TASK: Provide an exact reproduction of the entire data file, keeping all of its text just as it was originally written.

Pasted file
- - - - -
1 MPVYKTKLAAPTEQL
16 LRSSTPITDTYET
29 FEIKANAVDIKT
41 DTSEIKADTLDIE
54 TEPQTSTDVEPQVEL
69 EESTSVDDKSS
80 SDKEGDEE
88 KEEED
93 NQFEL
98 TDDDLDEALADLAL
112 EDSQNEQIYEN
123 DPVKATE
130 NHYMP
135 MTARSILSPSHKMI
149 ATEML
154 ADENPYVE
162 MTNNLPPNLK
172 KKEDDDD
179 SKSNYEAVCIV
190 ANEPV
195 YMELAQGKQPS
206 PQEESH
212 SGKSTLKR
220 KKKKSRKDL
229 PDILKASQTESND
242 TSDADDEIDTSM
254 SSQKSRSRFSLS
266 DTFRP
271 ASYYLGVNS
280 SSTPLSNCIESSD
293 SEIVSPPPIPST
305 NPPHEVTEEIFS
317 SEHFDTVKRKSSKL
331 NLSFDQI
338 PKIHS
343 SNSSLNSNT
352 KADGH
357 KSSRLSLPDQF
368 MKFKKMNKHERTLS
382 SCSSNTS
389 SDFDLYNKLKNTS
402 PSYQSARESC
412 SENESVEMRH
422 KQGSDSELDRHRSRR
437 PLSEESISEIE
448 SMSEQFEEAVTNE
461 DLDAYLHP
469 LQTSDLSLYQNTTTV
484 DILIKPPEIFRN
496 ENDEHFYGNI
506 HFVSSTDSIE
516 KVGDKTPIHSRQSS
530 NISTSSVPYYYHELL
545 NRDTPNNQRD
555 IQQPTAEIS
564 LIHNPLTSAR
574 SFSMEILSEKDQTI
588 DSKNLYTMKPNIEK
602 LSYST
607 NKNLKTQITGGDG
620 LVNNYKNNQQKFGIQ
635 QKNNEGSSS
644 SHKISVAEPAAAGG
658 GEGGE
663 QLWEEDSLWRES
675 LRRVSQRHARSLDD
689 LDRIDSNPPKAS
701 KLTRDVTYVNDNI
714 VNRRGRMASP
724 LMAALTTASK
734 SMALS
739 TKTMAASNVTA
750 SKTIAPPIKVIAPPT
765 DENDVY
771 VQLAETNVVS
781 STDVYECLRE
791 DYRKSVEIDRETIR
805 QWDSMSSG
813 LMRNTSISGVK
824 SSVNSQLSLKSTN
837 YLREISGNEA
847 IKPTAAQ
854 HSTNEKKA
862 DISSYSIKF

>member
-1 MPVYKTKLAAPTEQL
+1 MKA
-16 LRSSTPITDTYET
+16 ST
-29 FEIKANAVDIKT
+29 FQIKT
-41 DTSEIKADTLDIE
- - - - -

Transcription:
1 MPVYKTKLAAPTEQL
16 LRSSTPITDTYET
29 FEIKANAVDIKT
41 DTSEIKADTLDIE
54 TEPQTSTDVEPQVEL
69 EESTSVDDKSS
80 SDKEGDEE
88 KEEED
93 NQFEL
98 TDDDLDEALADLAL
112 EDSQNEQIYEN
123 DPVKATE
130 NHYMP
135 MTARSILSPSHKMI
149 ATEML
154 ADENPYVE
162 MTNNLPPNLK
172 KKEDDDD
179 SKSNYEAVCIV
190 ANEPV
195 YMELAQGKQPS
206 PQEESH
212 SGKSTLKR
220 KKKKSRKDL
229 PDILKASQTESND
242 TSDADDEIDTSM
254 SSQKSRSRFSLS
266 DTFRP
271 ASYYLGVNS
280 SSTPLSNCIESSD
293 SEIVSPPPIPST
305 NPPHEVTEEIFS
317 SEHFDTVKRKSSKL
331 NLSFDQI
338 PKIHS
343 SNSSLNSNT
352 KADGH
357 KSSRLSLPDQF
368 MKFKKMNKHERTLS
382 SCSSNTS
389 SDFDLYNKLKNTS
402 PSYQSARESC
412 SENESVEMRH
422 KQGSDSELDRHRSRR
437 PLSEESISEIE
448 SMSEQFEEAVTNE
461 DLDAYLHP
469 LQTSDLSLYQNTTTV
484 DILIKPPEIFRN
496 ENDEHFYGNI
506 HFVSSTDSIE
516 KVGDKTPIHSRQSS
530 NISTSSVPYYYHELL
545 NRDTPNNQRD
555 IQQPTAEIS
564 LIHNPLTSAR
574 SFSMEILSEKDQTI
588 DSKNLYTMKPNIEK
602 LSYST
607 NKNLKTQITGGDG
620 LVNNYKNNQQKFGIQ
635 QKNNEGSSS
644 SHKISVAEPAAAGG
658 GEGGE
663 QLWEEDSLWRES
675 LRRVSQRHARSLDD
689 LDRIDSNPPKAS
701 KLTRDVTYVNDNI
714 VNRRGRMASP
724 LMAALTTASK
734 SMALS
739 TKTMAASNVTA
750 SKTIAPPIKVIAPPT
765 DENDVY
771 VQLAETNVVS
781 STDVYECLRE
791 DYRKSVEIDRETIR
805 QWDSMSSG
813 LMRNTSISGVK
824 SSVNSQLSLKSTN
837 YLREISGNEA
847 IKPTAAQ
854 HSTNEKKA
862 DISSYSIKF

>member
-1 MPVYKTKLAAPTEQL
+1 MKA
-16 LRSSTPITDTYET
+16 ST
-29 FEIKANAVDIKT
+29 FQIKT
-41 DTSEIKADTLDIE